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Last night I thought about a probablity "paradox" that I would like if someone could clarify for me.

I couldn't find this version of it anywhere (I thought about it myself) so I hope it isn't something that has been answered before.

The paradox goes like this:

suppose we have 2 friends, Alice and Bob, and we let them play a game: the "game master" puts a note with a natural number on Alice's forehead, and the same goes for Bob (Those two numbers can be equal, or different). Each of them is requested to state a natural number that is larger (or equals to) the number on their forehead. They win if at least one of them is correct.

In the first version of the game, they are both in seperate rooms, and don't know anything about their friend in the other room.

In the second version of the game, they are sitting in front of each other, and can see the number on their friend's forehead.

Now, intuitively, there should be no difference between their chances of winning the game in both versions, because the number on their friend's forehead gives them absolutly no information about their number.

But this is not true. In the second vesrion, they can use the simple strategy of just stating the number on their friend's forehead. It assures winning because one of the two numbers is larger (or equal to) the other one.

However, I think it is quite obvious that there is nothing that they can do in the first version. I don't know a lot about probability, but intuitively I believe their winning chance is actually $0$ (is it even something that makes sense?) - stating "$1$" isn't really better than stating "$10^{10^{100}}$" in any way.

So the paradox is: what exactly is the extra information they recieved in the seocnd version? How does this make sense?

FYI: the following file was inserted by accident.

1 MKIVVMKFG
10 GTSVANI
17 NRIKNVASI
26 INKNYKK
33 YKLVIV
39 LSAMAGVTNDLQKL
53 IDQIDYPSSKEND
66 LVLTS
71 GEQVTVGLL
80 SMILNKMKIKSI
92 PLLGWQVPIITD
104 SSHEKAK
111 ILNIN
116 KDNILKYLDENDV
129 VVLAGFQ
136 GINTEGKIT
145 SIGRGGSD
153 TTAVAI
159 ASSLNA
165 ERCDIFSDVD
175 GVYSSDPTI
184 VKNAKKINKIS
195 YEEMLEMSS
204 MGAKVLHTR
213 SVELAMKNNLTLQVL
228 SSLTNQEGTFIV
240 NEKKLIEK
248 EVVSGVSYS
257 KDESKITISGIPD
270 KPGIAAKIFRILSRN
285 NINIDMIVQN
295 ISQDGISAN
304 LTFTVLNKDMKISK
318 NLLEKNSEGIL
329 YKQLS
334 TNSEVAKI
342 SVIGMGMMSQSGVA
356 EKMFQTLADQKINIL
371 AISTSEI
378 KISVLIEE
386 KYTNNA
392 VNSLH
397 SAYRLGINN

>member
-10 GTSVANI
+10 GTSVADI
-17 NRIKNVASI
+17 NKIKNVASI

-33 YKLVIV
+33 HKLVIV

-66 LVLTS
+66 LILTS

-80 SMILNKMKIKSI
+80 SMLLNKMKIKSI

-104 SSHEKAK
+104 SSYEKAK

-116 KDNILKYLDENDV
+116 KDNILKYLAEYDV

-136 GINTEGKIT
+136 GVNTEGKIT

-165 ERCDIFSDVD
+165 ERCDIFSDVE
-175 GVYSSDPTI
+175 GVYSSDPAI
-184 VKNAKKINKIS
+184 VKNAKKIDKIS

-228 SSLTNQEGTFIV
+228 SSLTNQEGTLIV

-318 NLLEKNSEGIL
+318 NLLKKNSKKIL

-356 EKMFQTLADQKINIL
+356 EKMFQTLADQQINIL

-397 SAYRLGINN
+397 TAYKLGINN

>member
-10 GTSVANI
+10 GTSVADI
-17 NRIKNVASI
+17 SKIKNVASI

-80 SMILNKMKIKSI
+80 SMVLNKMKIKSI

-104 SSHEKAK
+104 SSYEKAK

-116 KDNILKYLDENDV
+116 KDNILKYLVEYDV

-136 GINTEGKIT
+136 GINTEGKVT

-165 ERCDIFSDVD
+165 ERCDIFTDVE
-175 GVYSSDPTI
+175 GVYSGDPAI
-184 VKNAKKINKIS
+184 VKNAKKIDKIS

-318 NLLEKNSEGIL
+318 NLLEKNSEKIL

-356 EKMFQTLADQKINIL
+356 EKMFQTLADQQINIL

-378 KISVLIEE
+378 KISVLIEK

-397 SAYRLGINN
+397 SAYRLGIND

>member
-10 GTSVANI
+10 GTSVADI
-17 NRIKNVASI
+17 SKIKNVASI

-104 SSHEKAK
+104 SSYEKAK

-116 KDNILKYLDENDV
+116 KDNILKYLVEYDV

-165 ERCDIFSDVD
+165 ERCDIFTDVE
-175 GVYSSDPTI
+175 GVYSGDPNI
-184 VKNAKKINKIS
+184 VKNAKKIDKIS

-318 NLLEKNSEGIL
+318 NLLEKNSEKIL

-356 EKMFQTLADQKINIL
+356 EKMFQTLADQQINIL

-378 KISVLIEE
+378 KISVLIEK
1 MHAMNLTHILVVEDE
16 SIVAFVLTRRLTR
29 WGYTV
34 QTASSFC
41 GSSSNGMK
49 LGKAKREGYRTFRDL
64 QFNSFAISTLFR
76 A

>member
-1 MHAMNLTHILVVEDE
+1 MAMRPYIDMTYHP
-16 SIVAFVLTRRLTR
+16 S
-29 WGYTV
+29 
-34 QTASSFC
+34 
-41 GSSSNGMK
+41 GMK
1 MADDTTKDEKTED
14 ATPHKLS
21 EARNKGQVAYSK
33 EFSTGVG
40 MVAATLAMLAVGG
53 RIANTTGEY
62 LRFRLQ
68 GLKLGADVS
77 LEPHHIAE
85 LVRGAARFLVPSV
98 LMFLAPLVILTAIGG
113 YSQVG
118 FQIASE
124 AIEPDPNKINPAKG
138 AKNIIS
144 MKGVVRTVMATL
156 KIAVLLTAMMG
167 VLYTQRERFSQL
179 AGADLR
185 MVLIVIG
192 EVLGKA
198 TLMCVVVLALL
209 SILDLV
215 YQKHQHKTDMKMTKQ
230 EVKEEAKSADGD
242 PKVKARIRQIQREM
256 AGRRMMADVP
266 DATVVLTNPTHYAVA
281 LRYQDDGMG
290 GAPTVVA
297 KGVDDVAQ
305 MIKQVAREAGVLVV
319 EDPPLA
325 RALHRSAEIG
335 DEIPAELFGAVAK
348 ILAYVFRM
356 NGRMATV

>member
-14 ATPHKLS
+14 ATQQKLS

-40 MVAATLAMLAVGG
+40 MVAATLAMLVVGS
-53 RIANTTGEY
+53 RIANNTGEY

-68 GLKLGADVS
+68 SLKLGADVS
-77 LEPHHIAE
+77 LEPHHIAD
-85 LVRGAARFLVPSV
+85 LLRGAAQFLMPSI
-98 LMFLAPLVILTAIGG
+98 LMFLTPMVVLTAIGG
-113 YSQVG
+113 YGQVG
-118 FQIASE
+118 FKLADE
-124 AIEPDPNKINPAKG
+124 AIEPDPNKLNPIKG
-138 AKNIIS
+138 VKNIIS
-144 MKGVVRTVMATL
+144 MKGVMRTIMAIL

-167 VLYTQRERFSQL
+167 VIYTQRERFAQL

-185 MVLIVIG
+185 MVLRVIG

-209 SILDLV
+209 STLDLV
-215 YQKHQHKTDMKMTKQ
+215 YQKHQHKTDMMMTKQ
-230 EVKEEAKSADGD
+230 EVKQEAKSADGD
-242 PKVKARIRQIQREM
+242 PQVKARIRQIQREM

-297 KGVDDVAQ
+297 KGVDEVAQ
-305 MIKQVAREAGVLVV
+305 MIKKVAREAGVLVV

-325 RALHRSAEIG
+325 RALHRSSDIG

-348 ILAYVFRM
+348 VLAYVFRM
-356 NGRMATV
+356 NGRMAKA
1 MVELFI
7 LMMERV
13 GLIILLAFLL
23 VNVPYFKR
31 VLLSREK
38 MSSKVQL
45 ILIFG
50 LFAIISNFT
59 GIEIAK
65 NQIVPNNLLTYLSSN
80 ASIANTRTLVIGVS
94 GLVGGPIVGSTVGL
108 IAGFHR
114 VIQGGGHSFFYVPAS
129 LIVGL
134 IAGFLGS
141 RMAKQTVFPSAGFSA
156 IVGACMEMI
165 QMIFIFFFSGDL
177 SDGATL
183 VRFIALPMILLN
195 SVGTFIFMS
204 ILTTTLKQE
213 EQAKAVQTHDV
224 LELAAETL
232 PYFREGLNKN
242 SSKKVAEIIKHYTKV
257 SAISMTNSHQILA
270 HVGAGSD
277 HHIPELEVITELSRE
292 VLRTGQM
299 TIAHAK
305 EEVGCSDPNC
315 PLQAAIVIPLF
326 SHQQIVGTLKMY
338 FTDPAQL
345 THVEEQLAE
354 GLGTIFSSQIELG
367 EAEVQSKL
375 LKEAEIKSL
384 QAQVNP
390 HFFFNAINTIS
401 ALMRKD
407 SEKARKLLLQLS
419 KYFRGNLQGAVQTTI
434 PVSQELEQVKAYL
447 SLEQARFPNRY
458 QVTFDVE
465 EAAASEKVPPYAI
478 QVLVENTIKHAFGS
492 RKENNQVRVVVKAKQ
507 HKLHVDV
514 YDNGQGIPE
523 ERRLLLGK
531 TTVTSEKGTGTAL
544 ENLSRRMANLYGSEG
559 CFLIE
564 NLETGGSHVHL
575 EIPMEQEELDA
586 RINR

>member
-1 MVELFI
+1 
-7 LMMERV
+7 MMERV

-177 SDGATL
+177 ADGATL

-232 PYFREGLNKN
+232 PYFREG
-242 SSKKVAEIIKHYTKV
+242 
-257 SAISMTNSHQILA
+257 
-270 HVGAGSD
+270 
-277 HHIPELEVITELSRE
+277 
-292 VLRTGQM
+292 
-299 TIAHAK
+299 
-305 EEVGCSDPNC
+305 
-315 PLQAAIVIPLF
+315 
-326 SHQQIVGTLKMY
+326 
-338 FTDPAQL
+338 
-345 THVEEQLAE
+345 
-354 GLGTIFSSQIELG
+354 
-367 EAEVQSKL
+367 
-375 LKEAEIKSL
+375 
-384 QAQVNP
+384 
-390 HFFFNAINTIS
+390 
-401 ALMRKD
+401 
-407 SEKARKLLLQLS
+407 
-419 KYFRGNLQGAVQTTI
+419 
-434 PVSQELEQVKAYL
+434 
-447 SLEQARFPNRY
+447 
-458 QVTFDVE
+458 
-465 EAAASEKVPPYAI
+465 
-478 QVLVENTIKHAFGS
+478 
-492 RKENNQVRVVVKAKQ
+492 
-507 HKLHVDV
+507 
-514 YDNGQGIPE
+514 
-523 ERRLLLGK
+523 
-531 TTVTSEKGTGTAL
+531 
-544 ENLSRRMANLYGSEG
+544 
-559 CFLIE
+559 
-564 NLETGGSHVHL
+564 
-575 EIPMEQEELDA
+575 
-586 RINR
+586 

I'd love to hear your explanations. I think it is a beautiful paradox but I can't think of anything convincing to say about it.

Thank you for your time reading the question!

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    $\begingroup$ The win condition involves both of their numbers, and in the second version they receive some information about both of their numbers. What is unintuitive about this? It is also not true that the probability of winning in the first case is zero, assuming things are set up so that it exists at all. Alice and Bob can both randomly choose a number in such a way that arbitrarily large numbers have positive probability. $\endgroup$ – Qiaochu Yuan Aug 14 '16 at 9:10
  • $\begingroup$ The probability of winning when unable to see each other is not zero because the strategy of choosing the highest practical number can be looked at as a partition which is at least 50% likely to succeed, resulting in at least 75% of success in the problem. This is because even with zero information about what number selection is "practical" by whoever wrote on your forehead, you can take what is practical for you as your best estimator of what was practical for them, and by choosing the maximum such number you guarantee that your choice is biased in favour of success. $\endgroup$ – samerivertwice Aug 17 '16 at 17:18
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Let us suppose that in the case where they can't see each other they both have a 50% chance of guessing a number at least as large as their own (for example if they pick their guess by using the same random protocol as the game master). The important thing to notice is that their chances of success are independent, so there is a 25% chance for each possible outcome of Alice and/or Bob winning or not winning.

In the case where they can see each other, their individual success probabilities have stayed the same at 50%, but they are no longer independent. There is 0% probability that neither win or that both win, and 50% probability for each of the cases that only Alice wins or only Bob wins. Therefore they have increased the probability that at least one of them wins.

Consider the following identity:

$P(A)+P(B)=P(A \text{ or } B)+P(A \text{ and } B)$

this means that even when $P(A)$ and $P(B)$ remain the same it might be possible to increase $P(A \text{ or } B)$ so long as we decrease $P(A \text{ and } B)$. Note that when Alice and Bob can see each other the probability that they both win is 0%.

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